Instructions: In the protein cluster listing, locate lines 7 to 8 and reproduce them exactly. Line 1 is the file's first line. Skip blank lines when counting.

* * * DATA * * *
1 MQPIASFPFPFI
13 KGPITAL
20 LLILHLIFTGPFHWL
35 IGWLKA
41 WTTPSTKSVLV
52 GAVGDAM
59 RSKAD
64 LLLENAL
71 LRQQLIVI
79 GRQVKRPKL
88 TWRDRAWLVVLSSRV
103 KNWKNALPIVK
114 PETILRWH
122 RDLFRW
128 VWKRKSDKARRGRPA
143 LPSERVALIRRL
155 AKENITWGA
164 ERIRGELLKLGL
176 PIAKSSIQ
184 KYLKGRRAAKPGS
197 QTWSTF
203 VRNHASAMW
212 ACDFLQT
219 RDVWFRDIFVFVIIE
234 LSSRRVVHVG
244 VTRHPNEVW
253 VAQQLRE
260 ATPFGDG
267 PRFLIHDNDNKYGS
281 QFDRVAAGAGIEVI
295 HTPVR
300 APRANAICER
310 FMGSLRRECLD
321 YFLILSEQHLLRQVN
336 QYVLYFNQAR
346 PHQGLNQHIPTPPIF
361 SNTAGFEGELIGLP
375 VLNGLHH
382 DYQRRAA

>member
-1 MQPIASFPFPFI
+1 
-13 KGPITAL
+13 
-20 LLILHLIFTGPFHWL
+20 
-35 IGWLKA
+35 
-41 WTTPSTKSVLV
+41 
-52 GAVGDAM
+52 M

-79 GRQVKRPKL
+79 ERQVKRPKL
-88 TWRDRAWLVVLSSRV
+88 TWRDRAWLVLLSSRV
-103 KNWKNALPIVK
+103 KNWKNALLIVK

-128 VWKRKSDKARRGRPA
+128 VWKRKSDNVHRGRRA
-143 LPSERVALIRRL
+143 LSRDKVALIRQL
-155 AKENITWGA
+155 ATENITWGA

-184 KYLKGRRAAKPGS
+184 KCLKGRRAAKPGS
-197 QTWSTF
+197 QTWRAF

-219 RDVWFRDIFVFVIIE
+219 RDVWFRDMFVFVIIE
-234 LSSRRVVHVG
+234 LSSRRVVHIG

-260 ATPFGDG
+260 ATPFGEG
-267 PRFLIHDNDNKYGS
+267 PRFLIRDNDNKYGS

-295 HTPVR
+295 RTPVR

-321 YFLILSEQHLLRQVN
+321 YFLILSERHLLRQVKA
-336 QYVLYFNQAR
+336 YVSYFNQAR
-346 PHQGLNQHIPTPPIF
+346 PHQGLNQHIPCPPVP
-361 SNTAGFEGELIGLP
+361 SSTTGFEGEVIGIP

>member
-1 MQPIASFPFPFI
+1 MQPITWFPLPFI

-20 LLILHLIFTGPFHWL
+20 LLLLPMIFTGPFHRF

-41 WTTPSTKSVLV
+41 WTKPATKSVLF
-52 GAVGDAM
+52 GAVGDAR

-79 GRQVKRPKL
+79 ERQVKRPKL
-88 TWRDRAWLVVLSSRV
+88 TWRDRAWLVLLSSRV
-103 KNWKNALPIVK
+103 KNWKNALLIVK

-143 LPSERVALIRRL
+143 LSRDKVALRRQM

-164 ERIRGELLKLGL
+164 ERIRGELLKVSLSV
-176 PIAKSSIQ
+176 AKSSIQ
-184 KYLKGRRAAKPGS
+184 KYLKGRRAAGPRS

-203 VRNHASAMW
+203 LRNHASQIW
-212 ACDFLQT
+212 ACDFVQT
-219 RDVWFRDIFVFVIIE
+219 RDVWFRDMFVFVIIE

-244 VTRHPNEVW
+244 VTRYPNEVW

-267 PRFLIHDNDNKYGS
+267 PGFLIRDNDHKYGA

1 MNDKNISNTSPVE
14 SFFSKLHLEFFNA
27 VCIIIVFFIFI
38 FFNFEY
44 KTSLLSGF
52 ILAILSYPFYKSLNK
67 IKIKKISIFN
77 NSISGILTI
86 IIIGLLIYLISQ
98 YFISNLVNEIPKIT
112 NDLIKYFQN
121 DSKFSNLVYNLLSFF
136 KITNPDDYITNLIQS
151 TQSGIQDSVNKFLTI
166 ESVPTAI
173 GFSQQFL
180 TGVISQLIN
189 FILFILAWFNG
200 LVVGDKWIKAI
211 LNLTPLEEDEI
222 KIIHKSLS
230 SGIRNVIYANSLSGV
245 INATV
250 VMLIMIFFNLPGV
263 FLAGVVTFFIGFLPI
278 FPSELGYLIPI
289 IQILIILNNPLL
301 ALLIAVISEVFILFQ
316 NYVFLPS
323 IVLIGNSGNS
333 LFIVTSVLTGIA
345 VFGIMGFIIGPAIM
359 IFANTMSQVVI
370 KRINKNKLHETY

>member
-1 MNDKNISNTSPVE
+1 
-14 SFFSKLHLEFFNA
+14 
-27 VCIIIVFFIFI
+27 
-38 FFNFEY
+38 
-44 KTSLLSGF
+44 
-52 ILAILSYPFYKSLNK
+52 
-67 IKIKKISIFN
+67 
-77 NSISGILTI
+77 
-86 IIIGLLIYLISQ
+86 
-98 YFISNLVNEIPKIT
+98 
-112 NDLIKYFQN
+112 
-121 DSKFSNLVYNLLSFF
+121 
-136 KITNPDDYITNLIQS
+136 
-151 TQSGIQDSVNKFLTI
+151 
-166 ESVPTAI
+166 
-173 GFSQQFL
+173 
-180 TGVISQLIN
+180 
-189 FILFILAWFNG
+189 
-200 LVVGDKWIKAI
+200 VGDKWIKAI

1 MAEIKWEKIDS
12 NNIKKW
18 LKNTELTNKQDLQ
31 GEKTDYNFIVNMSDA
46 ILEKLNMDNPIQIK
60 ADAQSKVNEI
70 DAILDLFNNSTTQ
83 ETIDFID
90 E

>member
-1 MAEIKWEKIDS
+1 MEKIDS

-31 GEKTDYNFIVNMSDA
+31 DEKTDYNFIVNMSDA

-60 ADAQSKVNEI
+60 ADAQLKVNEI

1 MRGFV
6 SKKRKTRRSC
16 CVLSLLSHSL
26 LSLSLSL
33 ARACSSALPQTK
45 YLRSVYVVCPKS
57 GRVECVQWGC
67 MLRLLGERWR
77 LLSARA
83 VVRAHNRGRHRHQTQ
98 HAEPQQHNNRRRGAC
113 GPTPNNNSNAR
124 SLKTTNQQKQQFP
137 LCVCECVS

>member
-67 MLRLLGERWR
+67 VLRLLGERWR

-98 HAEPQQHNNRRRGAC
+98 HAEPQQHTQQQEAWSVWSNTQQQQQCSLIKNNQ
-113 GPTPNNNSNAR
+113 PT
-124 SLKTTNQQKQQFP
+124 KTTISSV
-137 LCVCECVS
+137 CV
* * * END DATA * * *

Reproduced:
59 RSKAD
64 LLLENAL